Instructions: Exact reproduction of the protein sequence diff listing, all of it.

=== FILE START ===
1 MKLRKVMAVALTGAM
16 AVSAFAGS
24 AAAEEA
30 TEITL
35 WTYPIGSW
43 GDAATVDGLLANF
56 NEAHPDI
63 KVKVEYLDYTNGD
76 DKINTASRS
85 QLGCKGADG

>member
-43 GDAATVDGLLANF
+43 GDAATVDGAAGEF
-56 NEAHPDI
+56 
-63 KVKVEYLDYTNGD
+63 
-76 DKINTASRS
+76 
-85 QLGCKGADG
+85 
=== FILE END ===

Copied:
1 MKLRKVMAVALTGAM
16 AVSAFAGS
24 AAAEEA
30 TEITL
35 WTYPIGSW
43 GDAATVDGLLANF
56 NEAHPDI
63 KVKVEYLDYTNGD
76 DKINTASRS
85 QLGCKGADG

>member
-43 GDAATVDGLLANF
+43 GDAATVDGAAGEF
-56 NEAHPDI
+56 
-63 KVKVEYLDYTNGD
+63 
-76 DKINTASRS
+76 
-85 QLGCKGADG
+85 